"A Mine Of Serpents" by Shena MacKay. A Semiotic Approach.

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A Mine of Serpents

by Shena MacKay

A Mine of Serpents by Shena MacKay is a story about a landlord, Gerald Creedy, who is being manipulated by one of his tenants, Madame Alphonsine, by means of a wax puppet in which she introduces small needles. He is presented as a rather selfish and grumbling man, who likes to tease small children and make fun of the others.

(1) A Mine of Serpents. The title says much and nothing. A mine of serpents could be a large excavation made in the earth full of serpents, but then, snake nests are not that large in order to fill a mine. In the mind of the reader, this phrase cannot be visually represented because it defies the natural logic of things. Even so, it is exactly this awkwardness that stirs the reader's imagination, making him or her part of the imaginative process of the story.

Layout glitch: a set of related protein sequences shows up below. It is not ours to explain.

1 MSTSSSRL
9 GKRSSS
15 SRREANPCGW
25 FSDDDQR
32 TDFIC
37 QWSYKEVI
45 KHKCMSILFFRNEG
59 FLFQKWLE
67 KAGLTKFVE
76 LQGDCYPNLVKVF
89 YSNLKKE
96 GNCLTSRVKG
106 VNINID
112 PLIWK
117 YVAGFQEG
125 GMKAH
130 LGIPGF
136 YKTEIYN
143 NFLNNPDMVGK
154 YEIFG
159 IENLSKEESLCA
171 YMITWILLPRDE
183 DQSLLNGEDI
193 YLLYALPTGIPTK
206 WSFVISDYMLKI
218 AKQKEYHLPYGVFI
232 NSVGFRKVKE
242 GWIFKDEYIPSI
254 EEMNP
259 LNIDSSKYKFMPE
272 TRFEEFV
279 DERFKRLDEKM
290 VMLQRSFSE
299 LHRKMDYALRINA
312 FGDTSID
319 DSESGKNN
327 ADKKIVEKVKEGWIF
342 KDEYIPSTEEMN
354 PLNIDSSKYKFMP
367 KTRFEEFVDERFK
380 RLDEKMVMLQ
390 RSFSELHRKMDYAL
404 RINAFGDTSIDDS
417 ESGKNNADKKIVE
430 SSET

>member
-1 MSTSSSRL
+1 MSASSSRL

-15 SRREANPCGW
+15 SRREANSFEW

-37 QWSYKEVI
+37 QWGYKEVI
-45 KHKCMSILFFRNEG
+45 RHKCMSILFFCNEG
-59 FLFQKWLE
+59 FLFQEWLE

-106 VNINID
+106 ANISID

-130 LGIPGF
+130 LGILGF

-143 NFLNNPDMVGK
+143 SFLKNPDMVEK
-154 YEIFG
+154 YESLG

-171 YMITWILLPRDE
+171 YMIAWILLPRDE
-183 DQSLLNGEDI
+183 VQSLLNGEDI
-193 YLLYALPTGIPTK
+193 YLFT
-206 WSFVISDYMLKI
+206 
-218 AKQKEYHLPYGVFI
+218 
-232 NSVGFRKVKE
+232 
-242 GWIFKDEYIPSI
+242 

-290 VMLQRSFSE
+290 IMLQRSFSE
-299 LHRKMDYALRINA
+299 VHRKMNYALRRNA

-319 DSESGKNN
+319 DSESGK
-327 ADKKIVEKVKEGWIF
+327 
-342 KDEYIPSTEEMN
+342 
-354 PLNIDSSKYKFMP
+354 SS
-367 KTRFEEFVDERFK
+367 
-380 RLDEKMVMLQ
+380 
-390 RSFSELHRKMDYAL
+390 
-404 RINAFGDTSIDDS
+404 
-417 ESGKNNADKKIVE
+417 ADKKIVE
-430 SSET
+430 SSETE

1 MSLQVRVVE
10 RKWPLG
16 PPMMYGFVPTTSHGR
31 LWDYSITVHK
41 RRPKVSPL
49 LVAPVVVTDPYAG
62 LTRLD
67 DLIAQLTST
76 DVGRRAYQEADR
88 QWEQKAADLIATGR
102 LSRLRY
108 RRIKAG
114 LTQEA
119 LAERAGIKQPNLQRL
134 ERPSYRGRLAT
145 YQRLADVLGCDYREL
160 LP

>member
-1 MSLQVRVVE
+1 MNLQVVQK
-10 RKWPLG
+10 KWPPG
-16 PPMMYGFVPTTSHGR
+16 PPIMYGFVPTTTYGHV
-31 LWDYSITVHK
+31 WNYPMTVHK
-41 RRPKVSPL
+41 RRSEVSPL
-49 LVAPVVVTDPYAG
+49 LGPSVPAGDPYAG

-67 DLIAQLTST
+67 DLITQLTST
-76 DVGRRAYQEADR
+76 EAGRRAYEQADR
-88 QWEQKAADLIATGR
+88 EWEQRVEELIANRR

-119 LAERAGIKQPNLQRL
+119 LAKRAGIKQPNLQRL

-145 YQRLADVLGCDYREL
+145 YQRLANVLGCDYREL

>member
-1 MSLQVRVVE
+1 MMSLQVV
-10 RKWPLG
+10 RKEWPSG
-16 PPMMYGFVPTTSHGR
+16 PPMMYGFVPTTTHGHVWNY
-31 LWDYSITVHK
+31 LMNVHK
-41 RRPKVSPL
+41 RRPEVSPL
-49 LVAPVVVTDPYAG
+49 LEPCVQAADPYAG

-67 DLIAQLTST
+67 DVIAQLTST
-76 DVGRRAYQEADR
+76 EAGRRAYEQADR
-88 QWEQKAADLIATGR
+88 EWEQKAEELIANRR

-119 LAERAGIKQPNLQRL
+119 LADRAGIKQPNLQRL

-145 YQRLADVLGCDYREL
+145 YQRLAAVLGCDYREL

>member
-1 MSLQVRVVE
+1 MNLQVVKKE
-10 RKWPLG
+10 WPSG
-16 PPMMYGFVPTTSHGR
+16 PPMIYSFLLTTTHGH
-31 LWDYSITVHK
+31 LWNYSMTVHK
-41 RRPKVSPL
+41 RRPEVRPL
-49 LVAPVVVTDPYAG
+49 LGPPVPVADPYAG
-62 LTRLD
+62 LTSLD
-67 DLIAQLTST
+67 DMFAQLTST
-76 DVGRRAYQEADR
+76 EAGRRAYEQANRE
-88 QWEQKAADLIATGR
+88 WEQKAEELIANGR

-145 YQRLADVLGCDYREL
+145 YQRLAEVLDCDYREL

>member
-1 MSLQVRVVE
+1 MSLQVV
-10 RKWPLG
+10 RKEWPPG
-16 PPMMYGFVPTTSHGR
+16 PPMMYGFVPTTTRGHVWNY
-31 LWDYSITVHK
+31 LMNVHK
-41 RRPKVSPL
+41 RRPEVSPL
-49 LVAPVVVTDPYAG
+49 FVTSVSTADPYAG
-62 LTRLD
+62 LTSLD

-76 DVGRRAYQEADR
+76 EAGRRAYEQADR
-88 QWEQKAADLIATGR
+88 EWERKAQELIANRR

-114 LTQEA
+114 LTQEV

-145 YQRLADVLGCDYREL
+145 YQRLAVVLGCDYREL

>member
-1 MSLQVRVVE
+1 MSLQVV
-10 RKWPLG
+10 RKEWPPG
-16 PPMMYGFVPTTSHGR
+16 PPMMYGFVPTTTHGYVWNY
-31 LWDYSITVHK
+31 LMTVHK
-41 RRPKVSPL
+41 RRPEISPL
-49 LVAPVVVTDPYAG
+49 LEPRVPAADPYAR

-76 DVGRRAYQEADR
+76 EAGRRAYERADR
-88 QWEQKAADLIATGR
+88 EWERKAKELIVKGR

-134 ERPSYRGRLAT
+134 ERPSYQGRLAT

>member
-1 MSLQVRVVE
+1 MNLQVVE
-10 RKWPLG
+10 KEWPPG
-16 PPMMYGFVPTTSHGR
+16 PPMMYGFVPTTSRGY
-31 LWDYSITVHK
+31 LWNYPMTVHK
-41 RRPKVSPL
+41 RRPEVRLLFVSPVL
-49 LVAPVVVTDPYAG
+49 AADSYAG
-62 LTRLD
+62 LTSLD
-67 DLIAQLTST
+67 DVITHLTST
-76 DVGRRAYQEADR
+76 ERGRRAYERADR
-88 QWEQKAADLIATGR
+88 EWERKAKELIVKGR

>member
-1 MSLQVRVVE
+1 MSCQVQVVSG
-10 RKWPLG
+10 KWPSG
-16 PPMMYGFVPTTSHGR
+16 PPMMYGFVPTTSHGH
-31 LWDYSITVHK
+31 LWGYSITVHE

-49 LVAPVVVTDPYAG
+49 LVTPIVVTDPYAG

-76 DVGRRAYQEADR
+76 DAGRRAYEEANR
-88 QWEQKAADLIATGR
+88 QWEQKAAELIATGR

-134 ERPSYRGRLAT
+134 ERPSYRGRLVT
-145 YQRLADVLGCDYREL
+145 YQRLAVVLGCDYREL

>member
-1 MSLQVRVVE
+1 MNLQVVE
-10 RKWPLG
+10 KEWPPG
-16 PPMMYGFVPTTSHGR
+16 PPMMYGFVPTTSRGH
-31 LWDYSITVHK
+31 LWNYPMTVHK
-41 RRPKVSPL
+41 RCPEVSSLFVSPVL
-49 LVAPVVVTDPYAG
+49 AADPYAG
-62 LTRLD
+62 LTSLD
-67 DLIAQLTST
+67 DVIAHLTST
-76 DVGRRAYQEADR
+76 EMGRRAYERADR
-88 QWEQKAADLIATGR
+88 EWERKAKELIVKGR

As opposed to snake, the word "serpent" in The New Oxford Dictionary of English (edited in 1998) has several meanings, such as: 1.a large snake; 2.a dragon or other mythical snake-like reptile; 3.a biblical name for Satan (see Gen.3, Rev.20); and 4.a sly and treacherous person. Yet, in the mind of the reader, the literal meaning of the word "serpent" prevails over the figurative one, because the latter is derived from the former. Even if the title has no verb, the motion, the agitation and the jostling suggested by this image is implied by the plural form of the noun "serpents", because they seem to be trapped in a mine, since, generally speaking, they are solitary reptiles.

The incipit of the story: (2) "Gerald found two burnt-out rockets in the front garden when he went to check that the dustman had replaced the lids properly" is simple and...